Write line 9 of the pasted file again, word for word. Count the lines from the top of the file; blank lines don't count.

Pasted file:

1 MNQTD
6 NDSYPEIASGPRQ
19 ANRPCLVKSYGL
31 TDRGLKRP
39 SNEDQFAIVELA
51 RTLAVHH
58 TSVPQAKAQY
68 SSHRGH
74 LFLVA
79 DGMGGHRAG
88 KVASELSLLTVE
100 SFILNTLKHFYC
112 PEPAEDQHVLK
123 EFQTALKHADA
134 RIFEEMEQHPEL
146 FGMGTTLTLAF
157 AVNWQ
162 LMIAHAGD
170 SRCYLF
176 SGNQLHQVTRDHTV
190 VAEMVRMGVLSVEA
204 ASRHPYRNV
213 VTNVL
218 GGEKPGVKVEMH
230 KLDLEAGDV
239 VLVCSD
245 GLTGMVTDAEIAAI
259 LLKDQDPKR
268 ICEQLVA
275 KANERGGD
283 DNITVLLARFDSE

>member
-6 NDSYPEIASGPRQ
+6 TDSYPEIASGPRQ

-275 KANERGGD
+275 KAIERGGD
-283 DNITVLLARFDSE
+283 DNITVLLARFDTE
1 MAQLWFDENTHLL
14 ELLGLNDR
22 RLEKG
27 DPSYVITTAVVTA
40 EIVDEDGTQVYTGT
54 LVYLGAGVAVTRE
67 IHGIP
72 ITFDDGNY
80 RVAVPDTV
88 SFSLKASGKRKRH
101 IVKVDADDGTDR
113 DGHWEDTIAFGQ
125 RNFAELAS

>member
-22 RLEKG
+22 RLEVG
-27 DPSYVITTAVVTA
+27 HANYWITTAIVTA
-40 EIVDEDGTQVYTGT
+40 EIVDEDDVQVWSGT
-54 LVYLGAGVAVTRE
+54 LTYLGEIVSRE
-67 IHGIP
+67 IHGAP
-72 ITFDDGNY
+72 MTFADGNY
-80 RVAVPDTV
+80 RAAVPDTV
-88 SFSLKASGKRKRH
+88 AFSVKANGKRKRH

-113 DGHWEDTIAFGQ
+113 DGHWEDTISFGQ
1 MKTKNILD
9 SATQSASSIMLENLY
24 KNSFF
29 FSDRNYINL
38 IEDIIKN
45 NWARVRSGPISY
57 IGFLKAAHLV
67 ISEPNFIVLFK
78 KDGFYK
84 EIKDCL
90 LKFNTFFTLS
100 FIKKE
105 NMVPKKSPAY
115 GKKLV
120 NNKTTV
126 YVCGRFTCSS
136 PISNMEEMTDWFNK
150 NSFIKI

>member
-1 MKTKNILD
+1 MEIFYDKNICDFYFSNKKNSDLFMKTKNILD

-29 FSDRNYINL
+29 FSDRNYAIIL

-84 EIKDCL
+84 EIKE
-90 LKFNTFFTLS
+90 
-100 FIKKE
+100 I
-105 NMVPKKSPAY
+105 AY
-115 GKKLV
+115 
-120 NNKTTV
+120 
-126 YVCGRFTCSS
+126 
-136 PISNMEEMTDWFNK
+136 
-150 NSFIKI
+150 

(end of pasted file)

74 LFLVA